Good Samaritan Hospital Joins Unprecedented National Campaign to Save 100,000 Lives Through Health Care Improvements

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As part of its ongoing commitment to providing quality medical care, Good Samaritan Hospital has joined the Institute for Healthcare ImprovementÂ?s Â?100,000 Lives Campaign,Â? the first-ever national campaign to save 100,000 lives by implementing proven health care improvement techniques.

As part of its ongoing commitment to providing quality medical care, Good Samaritan Hospital has joined the Institute for Healthcare Improvement’s “100,000 Lives Campaign,” the first-ever national campaign to save 100,000 lives by implementing proven health care improvement techniques. Good Samaritan Hospital was one of the first New York State hospitals to join this initiative, which has already enlisted more than 2,000 additional hospitals across the country.

The campaign was formally unveiled on December 14, 2004 and has been endorsed by such distinguished health care organizations as the American Medical Association, the American Nurses Association, the Centers for Medicare & Medicaid Services, the Joint Commission on Accreditation of Healthcare Organizations, and the Hospital Association of New York State (HANYS).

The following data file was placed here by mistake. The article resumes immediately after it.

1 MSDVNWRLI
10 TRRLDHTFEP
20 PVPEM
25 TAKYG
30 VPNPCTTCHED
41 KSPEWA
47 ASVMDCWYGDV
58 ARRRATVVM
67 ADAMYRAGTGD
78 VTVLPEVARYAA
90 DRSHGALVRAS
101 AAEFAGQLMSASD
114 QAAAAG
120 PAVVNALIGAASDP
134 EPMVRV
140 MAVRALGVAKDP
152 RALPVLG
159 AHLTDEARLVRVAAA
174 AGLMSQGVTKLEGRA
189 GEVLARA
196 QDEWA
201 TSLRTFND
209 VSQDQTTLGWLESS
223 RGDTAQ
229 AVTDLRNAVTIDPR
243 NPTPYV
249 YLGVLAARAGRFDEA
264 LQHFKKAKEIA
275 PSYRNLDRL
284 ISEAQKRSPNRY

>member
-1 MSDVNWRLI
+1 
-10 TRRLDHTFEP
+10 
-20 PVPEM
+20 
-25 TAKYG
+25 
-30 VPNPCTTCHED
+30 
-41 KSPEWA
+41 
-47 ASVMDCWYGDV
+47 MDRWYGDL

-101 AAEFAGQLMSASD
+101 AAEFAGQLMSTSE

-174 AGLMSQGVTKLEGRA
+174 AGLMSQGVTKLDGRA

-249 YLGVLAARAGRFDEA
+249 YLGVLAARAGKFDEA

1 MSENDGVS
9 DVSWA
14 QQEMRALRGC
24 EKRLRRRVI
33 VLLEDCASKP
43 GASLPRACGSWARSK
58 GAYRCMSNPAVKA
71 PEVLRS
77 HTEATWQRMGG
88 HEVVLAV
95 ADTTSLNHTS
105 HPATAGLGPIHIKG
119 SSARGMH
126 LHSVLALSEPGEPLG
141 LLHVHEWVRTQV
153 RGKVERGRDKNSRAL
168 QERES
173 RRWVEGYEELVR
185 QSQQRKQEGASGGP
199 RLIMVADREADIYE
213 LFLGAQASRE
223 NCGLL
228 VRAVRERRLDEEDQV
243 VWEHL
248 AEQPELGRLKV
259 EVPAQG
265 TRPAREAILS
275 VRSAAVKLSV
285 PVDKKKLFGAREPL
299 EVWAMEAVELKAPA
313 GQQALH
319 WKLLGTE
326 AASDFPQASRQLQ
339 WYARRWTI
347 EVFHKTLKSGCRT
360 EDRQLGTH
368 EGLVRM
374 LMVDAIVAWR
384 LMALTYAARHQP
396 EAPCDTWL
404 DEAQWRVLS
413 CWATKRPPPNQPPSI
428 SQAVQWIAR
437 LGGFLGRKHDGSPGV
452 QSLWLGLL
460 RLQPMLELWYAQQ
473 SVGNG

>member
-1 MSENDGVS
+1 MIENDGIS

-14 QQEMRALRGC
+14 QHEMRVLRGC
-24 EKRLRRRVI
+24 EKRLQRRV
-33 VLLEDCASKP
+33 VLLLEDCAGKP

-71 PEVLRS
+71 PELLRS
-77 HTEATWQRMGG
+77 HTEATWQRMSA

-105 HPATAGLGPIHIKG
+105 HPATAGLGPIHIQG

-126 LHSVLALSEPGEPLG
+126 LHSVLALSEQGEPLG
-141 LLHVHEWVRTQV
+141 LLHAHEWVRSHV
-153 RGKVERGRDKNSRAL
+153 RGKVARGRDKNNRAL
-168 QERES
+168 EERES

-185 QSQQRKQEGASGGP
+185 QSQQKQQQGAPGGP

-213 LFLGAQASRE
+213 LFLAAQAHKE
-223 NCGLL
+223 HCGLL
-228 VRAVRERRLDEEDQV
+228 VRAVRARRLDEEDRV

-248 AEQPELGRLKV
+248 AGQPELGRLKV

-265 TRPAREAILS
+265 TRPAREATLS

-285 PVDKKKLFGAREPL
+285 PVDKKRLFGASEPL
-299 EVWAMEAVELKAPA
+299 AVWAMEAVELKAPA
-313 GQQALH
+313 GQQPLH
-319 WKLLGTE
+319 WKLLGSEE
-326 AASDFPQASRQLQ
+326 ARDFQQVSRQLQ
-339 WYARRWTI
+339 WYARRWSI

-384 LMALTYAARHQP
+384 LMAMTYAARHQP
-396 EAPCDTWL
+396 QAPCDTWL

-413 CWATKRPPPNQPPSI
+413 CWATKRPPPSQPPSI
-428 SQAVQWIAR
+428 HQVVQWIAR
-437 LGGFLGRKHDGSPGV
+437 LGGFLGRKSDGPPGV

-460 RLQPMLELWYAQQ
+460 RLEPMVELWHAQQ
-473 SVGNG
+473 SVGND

“Quality is the focus of everything we do at Good Samaritan Hospital,” commented Michael Schnieders, Executive Vice President and Administrator for Good Samaritan Hospital. “We are continually seeking new ways of doing things to elevate the quality of care that we provide to our patients and their families. We are proud to have joined with the Institute for Healthcare Improvement and hospitals nationwide in this historic effort to save 100,000 lives.”

Health care facilities that choose to participate in the Institute for Healthcare Improvement’s campaign commit to implement some or all of the following six quality improvement changes:

  •     Deploy rapid response teams that allow any staff member, regardless of position in the chain of command, to call upon a specialty team to examine a patient at the first sign of decline.